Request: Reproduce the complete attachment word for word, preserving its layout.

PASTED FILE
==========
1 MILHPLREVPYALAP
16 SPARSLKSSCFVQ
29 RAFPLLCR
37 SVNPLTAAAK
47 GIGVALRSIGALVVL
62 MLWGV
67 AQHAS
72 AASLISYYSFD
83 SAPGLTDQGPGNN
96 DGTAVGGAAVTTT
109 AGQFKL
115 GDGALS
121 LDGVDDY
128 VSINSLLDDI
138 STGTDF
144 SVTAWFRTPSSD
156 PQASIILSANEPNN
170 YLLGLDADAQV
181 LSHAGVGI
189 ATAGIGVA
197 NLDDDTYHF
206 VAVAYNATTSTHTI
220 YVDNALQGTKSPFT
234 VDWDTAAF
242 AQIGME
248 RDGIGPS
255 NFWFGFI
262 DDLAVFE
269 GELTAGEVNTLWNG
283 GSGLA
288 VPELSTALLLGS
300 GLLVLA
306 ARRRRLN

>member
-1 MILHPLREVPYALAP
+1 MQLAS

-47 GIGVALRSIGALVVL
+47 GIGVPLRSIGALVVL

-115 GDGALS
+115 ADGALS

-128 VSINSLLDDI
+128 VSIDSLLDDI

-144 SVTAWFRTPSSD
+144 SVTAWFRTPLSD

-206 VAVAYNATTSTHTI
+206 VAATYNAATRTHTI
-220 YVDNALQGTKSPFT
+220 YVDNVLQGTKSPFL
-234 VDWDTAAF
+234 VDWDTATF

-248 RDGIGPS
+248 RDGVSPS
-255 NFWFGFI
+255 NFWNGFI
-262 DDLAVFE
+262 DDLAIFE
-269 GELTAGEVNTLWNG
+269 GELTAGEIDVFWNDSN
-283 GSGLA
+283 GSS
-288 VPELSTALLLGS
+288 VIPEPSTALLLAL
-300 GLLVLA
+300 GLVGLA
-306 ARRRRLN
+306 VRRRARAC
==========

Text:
1 MILHPLREVPYALAP
16 SPARSLKSSCFVQ
29 RAFPLLCR
37 SVNPLTAAAK
47 GIGVALRSIGALVVL
62 MLWGV
67 AQHAS
72 AASLISYYSFD
83 SAPGLTDQGPGNN
96 DGTAVGGAAVTTT
109 AGQFKL
115 GDGALS
121 LDGVDDY
128 VSINSLLDDI
138 STGTDF
144 SVTAWFRTPSSD
156 PQASIILSANEPNN
170 YLLGLDADAQV
181 LSHAGVGI
189 ATAGIGVA
197 NLDDDTYHF
206 VAVAYNATTSTHTI
220 YVDNALQGTKSPFT
234 VDWDTAAF
242 AQIGME
248 RDGIGPS
255 NFWFGFI
262 DDLAVFE
269 GELTAGEVNTLWNG
283 GSGLA
288 VPELSTALLLGS
300 GLLVLA
306 ARRRRLN

>member
-1 MILHPLREVPYALAP
+1 MQLAS

-47 GIGVALRSIGALVVL
+47 GIGVPLRSIGALVVL

-115 GDGALS
+115 ADGALS

-128 VSINSLLDDI
+128 VSIDSLLDDI

-144 SVTAWFRTPSSD
+144 SVTAWFRTPLSD

-206 VAVAYNATTSTHTI
+206 VAATYNAATRTHTI
-220 YVDNALQGTKSPFT
+220 YVDNVLQGTKSPFL
-234 VDWDTAAF
+234 VDWDTATF

-248 RDGIGPS
+248 RDGVSPS
-255 NFWFGFI
+255 NFWNGFI
-262 DDLAVFE
+262 DDLAIFE
-269 GELTAGEVNTLWNG
+269 GELTAGEIDVFWNDSN
-283 GSGLA
+283 GSS
-288 VPELSTALLLGS
+288 VIPEPSTALLLAL
-300 GLLVLA
+300 GLVGLA
-306 ARRRRLN
+306 VRRRARAC